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Engineering Students Have ‘Gone Green’ Since 1920s

TCM 2010
As the sun rises on yet another St. Patrick’s Day, another 100 or so UTEP students are enjoying their spring break comforted in the knowledge that they are card-carrying members of The Guard of St. Pat.

The students earned that distinction last week during the annual Texas College of Mines Day activities, known as TCM Day, which included whitewashing the “M” on the mountain, singing engineering songs to the dean of the College of Liberal Arts, competing in the St. Pat’s Olympics, and kissing UTEP’s Blarney Stone, which is located in the arroyo adjacent to the College of Engineering.

The traditional celebration marked the University’s roots as a mining and engineering school and honors St. Patrick, the patron saint of engineers.

The goal of the activities is to build camaraderie among the students and a connection with the University that, hopefully, will last a lifetime.

“These activities are meant to get students from different departments to interact with each other. They learn about teamwork and service to the University while having fun with each other,” said Joe Ramos, coordinator of the Academic Center for Engineers and Scientists, and one of the TCM Day advisers. “People think of engineers as bookworms, but this is our day to let go.”

Some of the traditions date to the 1920s, but “the re-painting of the lines” started after 1949. That year the Texas College of Mines changed its name to Texas Western College. Legend has it that the dean of engineering said: “You can call yourselves whatever you want … but on this side, we will always be TCM.” In response, engineering students drew green lines through campus to separate the new Texas Western College and the old Texas College of Mines.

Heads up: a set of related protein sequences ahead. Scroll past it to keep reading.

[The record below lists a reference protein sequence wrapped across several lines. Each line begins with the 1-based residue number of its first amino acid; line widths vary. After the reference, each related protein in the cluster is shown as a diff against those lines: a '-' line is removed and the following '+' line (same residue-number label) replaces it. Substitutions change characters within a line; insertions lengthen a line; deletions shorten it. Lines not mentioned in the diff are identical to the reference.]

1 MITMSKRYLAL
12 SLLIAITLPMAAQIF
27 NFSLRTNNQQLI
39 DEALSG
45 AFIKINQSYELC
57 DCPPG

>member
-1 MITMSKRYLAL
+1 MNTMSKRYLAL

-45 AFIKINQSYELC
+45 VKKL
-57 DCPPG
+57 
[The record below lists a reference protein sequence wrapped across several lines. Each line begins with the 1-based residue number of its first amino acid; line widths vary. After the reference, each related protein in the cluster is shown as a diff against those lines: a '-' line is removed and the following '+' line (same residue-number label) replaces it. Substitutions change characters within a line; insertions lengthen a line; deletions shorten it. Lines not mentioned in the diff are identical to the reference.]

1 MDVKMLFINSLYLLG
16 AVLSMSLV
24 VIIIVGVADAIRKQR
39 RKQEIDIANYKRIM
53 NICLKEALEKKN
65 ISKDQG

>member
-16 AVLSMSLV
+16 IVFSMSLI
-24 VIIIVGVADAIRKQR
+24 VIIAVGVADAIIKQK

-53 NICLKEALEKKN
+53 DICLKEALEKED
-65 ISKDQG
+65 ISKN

Since then, students have painted a kelly green line in front of Quinn Hall, the former engineering building, and later along Hawthorne Street in front of the College of Engineering

Gabby Gandara, director of The Plaza in the College of Engineering, recalls being voted “St. Pat” for the 1997 celebration. The title goes to a senior considered to have the most school spirit. He dressed as an overgrown leprechaun. He said other winners have dressed as Elvis, Cleopatra and a green Jedi knight. “It was fun,” he said as he showed off a snapshot of himself in his green garb.

This year’s “St. Pat,” senior mechanical engineering major Zenia Garcia, said she was honored by her selection. The theme of her green costume was based on the 1990s film Teenage Mutant Ninja Turtles. She described the event as a fun opportunity for engineering students to learn about their heritage.

“Most people don't really understand the point of TCM until they are actually part of it,” Garcia said. “The whole event just gives you a feeling of awesomeness.”

The memories created on TCM Day, regardless of the decade, are among the most vivid for former engineering students, said Keith Fong, president of UTEP’s engineering alumni chapter.

“Becoming a member of the ‘Mighty Guard of St. Pat’ is an experience that you carry all through your life. When engineering alumni meet and get to know each other, we often talk about our experience and how much we enjoyed it.”

This year, with the inauguration of UTEP’s engineering alumni chapter, Fong foresees opportunities to build on the history among today’s students as well as provide them with moral and financial support.

To learn more TCM Days, visit

Originally posted on News @ UTEP.